Ping He

Department of Finance, Tsinghua SEM
Weilun 308
Beijing 100084, China
Tel: 8610-62795754
Fax: 8610-62784554

E-Mail: EmailAddress: hidden: you can email any NBER-related person as first underscore last at nber dot org
Institutional Affiliation: Tsinghua University

NBER Working Papers and Publications

September 2016Optimal Monetary Policy in a Collateralized Economy
with Gary Gorton: w22599
In the last forty or so years the U.S. financial system has morphed from a mostly insured retail deposit-based system into a system with significant amounts of wholesale short-term debt that relies on collateral, and in particular Treasuries, which have a convenience yield. In the new economy the quality of collateral matters: when Treasuries are scarce, the private sector produces (imperfect) substitutes, mortgage-backed and asset-backed securities (MBS). When the ratio of MBS to Treasuries is high, a financial crisis is more likely. The central bank’s open market operations affect the quality of collateral because the bank exchanges cash for Treasuries (one kind of money for another). We analyze optimal central bank policy in this context as a dynamic game between the central bank and pr...
March 2006Asset Prices When Agents are Marked-to-Market
with Gary Gorton, Lixin Huang: w12075
"Risk management" in securities markets refers to the oversight of portfolio managers and professional traders when they trade on behalf of investors in security markets. Monitoring of their trading performance, profit and loss, and risk-taking behavior, is measured by principals using security market prices. We study the optimality of the practice of marking-to-market and provide conditions under which investing principals should optimally monitor their agent traders using market prices to measure traders' performance. Asset prices, however, can be affected by mark-to-market contracts. We show that such contracts introduce an externality when there are many traders. Traders may rationally herd, trading on irrelevant information. Ironically, this causes asset prices to be less informative ...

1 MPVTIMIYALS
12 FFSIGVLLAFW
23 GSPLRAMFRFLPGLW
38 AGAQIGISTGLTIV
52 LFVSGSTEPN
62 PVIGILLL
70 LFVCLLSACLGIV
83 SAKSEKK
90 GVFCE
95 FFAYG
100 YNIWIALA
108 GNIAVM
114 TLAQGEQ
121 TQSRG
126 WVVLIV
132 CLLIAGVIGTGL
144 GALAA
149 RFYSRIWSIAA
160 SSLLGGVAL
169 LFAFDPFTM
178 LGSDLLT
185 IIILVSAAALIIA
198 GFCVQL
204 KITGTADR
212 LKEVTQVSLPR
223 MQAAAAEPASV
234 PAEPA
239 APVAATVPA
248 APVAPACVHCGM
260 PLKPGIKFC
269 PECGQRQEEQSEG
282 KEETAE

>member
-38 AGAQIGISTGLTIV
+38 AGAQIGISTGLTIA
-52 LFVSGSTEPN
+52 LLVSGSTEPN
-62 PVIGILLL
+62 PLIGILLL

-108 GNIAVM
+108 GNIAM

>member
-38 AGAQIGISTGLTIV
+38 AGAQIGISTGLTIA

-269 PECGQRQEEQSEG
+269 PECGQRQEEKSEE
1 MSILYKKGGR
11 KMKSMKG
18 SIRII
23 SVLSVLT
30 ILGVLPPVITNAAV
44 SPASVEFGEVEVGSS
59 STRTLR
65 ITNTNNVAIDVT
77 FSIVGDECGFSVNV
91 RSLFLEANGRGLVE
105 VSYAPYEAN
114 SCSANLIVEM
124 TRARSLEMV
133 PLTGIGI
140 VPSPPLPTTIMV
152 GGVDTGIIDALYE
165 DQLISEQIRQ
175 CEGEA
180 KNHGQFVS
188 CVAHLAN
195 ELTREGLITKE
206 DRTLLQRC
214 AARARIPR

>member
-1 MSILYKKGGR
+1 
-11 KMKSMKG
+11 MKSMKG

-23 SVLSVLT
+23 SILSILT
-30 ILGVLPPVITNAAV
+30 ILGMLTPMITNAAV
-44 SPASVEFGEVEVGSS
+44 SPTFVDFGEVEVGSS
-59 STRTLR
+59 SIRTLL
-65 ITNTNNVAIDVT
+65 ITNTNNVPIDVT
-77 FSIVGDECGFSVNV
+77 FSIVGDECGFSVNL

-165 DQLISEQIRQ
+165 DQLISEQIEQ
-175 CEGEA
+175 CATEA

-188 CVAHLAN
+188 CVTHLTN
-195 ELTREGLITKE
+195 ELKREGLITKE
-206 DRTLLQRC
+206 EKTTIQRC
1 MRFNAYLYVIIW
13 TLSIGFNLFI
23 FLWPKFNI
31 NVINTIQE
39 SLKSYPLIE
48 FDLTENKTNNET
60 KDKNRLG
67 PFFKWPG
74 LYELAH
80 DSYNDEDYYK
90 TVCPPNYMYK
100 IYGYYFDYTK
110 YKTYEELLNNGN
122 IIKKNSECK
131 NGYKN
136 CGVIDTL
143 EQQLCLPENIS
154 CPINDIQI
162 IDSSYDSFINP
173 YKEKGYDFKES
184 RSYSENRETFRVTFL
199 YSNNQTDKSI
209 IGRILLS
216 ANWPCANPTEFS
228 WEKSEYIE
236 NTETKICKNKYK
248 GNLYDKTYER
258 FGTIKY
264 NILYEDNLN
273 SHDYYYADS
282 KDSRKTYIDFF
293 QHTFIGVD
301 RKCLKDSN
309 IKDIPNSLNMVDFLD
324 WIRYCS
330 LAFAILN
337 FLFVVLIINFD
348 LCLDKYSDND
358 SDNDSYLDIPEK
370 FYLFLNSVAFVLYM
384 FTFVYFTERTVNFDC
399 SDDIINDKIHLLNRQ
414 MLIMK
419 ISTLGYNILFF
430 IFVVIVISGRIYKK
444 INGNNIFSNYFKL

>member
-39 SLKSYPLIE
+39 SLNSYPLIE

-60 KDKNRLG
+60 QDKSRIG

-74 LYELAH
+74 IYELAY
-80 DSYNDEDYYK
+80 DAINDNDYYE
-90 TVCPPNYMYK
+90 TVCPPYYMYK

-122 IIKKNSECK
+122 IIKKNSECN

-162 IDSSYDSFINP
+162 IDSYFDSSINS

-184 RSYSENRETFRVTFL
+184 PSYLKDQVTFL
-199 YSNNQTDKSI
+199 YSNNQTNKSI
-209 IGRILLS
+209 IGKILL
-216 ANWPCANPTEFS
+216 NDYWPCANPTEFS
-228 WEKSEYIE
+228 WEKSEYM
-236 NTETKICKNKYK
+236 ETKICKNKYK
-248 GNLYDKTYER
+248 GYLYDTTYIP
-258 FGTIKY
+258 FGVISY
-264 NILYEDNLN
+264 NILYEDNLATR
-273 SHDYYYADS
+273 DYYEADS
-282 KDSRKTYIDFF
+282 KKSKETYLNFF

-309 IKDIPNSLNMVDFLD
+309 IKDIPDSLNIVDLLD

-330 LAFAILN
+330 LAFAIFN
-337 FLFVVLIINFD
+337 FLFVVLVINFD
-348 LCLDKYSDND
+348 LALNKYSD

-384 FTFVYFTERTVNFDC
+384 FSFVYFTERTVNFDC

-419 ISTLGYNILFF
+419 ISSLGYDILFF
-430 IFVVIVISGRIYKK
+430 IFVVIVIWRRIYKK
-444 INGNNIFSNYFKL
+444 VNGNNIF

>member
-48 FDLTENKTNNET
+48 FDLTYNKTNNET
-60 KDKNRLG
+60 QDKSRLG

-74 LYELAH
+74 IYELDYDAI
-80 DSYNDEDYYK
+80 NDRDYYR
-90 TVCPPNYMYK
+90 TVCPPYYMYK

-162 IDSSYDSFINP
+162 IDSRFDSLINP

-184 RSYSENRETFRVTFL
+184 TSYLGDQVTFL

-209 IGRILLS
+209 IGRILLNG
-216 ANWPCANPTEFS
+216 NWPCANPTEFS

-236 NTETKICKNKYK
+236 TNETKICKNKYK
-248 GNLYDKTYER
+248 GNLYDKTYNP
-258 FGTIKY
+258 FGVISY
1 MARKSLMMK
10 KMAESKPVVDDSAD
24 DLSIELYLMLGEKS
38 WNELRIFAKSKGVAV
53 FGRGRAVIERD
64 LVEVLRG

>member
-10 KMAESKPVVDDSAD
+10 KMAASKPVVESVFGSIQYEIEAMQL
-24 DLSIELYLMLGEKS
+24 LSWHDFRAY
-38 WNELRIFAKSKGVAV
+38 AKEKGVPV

Agency-Based Asset Pricing
with Gary Gorton: w12084
We analyze the interaction between managerial decisions and firm value/asset prices by embedding the standard agency model of the firm into an otherwise standard asset pricing model. When the manager-agent's compensation depends on the firm's stock price performance, stock prices are set to induce the creation of future cash flows, instead of representing the discounted value of exogenous cash flows, as in the standard model. In our case, stock prices are formed via trading in the market to induce the managers to hold the number of shares consistent with the optimal effort level desired by the outside investors. We compare two price formation mechanisms, corresponding to two firm ownership structures. In the first, stock prices are formed competitively among a continuum of dispersed invest...

Published: Gorton, Gary B. & He, Ping & Huang, Lixin, 2014. "Agency-based asset pricing," Journal of Economic Theory, Elsevier, vol. 149(C), pages 311-349. citation courtesy of

May 2005Bank Credit Cycles
with Gary Gorton: w11363
Private information about prospective borrowers produced by a bank can affect rival lenders due to a "winner%u2019s curse" effect. Strategic interaction between banks with respect to the intensity of costly information production results in endogenous credit cycles, periodic "credit crunches." Empirical tests are constructed based on parameterizing public information about relative bank performance that is at the root of banks%u2019 beliefs about rival banks%u2019 behavior. Consistent with the theory, we find that the relative performance of rival banks has predictive power for subsequent lending in the credit card market, where we can identify the main competitors. At the macroeconomic level, we show that the relative bank performance of commercial and industrial loans is an autonomous s...

Published: Gorton & Ping He, 2008. "Bank Credit Cycles," Review of Economic Studies, Blackwell Publishing, vol. 75(4), pages 1181-1214, October. citation courtesy of

NBER Videos

National Bureau of Economic Research, 1050 Massachusetts Ave., Cambridge, MA 02138; 617-868-3900; email:

Contact Us